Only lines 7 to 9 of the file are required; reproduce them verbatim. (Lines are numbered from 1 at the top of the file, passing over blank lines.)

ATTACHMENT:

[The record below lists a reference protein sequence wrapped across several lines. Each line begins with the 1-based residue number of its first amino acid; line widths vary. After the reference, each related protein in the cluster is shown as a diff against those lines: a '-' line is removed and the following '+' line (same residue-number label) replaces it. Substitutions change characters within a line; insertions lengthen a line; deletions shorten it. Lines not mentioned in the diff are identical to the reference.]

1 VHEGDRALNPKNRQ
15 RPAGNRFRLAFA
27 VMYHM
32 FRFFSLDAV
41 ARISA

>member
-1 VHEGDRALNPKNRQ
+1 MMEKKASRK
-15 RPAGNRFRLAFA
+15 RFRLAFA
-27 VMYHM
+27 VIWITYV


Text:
>member
-1 VHEGDRALNPKNRQ
+1 MMEKKASRK